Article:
OLR < i~;'8 ~ M !2i
with demand printing, offers the prospect of solving some of these problems provided that the main functions of the communication system (archival. reportorial, educational) are preserved or strength.~ ened, a provision not guaranteed by the mere existence of a glamorous technology. General Elec~tric Company p.l.c., East Lane, Wembley, Middlesex. HA9 7DP, UK. (fcs)
84:0938 de Sola Pool, Ithiel, 1983. ]'racking the flow of information. Science, 221 (4611 ):609-613 Growth trends of 17 communications media are compared from 1960-1977. As expected, growth rates in electronic media are very large compared with growth rates in print media; the cost per x*ord of most electronic media has stabilized or decreased during this period, whereas the cost has increased fol most print media. In addition to higher cost.,, the print media are suffering from 'informatiorl o~erload.' Dept. of Political Sci., M1T, Cambridge~ Ma~,, 02139, USA. (fcs)
84:0939 Shephard, F.C., 1983. The various roles of secondary publications. Some thoughts. Int. J. Micro~rcq~h~ its Video Technol., 2(2):101-104. Traditional bibliographic servlce.~ are mcaJ~t t~: provide 'disclosures' to 'inquiries." A tougher kind of problem is the 'enigma' to which there is no possible disclosure because there is no known solution. The solution to enigmas is, however, frequently levealed by the serendipitous juxtaposition of bits of knowledge not thought of as connected. A new kind of literature service [OLR], designed to partiali!, ~ddress this problem, presents browsable and manageable selections of abstracts. It has shown itself useful in oceanography, a multidisciplinary fieid It is in such multidisciplinary fields that literature reviews of this sort are likely to prove useful. P.() Box 465, Woods Hole, Mass. 02543, U S A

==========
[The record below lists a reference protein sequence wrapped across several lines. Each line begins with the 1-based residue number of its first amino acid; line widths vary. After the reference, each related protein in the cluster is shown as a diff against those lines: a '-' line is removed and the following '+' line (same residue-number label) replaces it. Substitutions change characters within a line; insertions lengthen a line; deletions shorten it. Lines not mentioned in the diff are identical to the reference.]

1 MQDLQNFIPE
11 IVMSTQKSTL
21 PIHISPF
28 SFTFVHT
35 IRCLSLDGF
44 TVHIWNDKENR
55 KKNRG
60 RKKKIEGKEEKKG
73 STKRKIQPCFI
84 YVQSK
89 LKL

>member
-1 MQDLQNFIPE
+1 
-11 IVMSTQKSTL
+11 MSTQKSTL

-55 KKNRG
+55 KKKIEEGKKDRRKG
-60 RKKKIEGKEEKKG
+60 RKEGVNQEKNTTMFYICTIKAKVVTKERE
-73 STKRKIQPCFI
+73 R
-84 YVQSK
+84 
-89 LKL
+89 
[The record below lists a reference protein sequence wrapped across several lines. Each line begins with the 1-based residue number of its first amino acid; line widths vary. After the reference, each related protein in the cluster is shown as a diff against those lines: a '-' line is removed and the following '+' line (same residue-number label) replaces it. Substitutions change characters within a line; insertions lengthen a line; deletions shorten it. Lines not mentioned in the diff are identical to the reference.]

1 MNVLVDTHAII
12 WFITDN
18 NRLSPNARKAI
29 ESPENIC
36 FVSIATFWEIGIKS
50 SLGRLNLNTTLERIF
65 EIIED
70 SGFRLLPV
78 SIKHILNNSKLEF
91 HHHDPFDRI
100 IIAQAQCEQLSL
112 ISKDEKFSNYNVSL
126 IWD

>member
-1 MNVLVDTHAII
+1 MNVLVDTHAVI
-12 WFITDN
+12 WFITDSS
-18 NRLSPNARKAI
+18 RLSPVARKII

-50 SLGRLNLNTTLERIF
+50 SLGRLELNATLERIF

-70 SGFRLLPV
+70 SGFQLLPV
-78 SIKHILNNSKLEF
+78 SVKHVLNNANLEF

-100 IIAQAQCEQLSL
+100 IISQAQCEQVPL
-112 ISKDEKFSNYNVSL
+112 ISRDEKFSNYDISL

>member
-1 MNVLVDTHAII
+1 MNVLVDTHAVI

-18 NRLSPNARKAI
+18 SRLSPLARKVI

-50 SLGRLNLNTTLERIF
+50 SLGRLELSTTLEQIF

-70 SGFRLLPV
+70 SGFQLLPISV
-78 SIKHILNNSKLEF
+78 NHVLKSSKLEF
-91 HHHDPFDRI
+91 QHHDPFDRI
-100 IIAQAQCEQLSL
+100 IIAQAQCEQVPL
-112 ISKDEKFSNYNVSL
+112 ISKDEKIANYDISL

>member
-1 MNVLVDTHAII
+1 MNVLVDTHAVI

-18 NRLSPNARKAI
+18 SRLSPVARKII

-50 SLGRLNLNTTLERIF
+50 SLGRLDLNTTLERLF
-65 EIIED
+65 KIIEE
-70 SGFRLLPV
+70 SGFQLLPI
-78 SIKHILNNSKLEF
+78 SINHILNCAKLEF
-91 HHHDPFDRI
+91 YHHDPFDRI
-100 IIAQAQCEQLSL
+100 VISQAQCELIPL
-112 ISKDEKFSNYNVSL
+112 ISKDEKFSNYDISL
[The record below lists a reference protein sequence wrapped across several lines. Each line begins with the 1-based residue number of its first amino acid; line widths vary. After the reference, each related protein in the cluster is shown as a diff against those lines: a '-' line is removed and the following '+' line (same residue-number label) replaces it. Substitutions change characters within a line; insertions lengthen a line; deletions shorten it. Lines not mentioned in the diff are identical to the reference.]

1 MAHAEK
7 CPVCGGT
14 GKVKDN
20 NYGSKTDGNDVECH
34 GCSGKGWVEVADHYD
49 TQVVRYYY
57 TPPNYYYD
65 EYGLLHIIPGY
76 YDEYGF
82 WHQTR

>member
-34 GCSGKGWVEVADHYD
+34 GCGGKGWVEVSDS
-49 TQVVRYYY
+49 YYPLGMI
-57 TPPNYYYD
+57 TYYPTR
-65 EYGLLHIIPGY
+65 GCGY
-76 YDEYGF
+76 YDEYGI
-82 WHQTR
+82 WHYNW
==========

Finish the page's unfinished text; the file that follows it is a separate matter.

F330. History of science (especiall 5 oceanography)
84:0940 Weber, J.R., 1983. Maps of the Arctic Basin seafloor: a history of bathymetry and its interpretation. Arctic, 36(2): 121-142. The history of oceanographic exploration ot the Arctic Ocean Basin from the beginning of this century is summarized. The major bathymetric charts since 1954 are discussed: comparison ol the LOREX bathymetric map with other maps reveals
OLR 11984) 31 (2)
that the Lomonosov Ridge is positioned accurately on early Soviet maps but is grossly in error on later U.S. and Canadian maps. The latest General Bathymetric Map of the Oceans may be inaccurate in areas where publicly available sounding data are scant. Dept. of Energy, Mines and Res., 1 Observatory Crescent, Ottawa, Ont., K l A 0Y3, Canada. 84:0941 Wells, E.B., 1983. Scientists' libraries: a handlist of printed sources. Ann. Sci., 40(4):317-389. Scientific biographers (and historians) obviously want to know what it was that their subjects read. In an earlier era the private library had greater significance, and many private collections have been catalogued by estate auctioneers, antiquarian book dealers, and beneficiaries (particularly libraries) of bequests. Here 1200 catalogues, relating to the collections of 880 scientists, are cited and documented. The earliest surviving catalogue of a scientist's collection may be the one to Jean Riolan's library; this catalogue was sold in 1654. The earliest surviving catalogue of an American scientist may be the one of the mathematician Samuel Lee; this catalogue was sold in 1693. Smithsonian Inst. Libraries, Washington, DC 20560, USA. (fcs)
F360. Science education 84:0942 Slaughter, J.B., 1983. Interdisciplinary science education for the future. Comment. Interdiscipl. Sci. Rev., 8(2): 105-107. Future scientists need more multidisciplinary exposure and better understanding of the social context of their activities. The non-scientists need better understanding of science and technology. Given the gravity of these problems, the 'prognosis is hardly ideal.' Univ. of Maryland, College Park, Md., USA. (fcs) 84:0943 Walsh, John, 1983. Briefing. Survey documents life after the Ph.D. Science, 221(4615):p.1033. Summarized are the results from a questionnaire distributed by the U.S. National Research Council to holders of the 31,048 doctorates granted from mid-1981 to mid-1982. Employment plans are dominated still by the sluggish economy and tight academic job market; more Ph.D.'s are planning to work for industry and more are taking post-doctoral appointments ( ~ 7 0 % in the biosciences). Other findings include a decline in doctorates granted in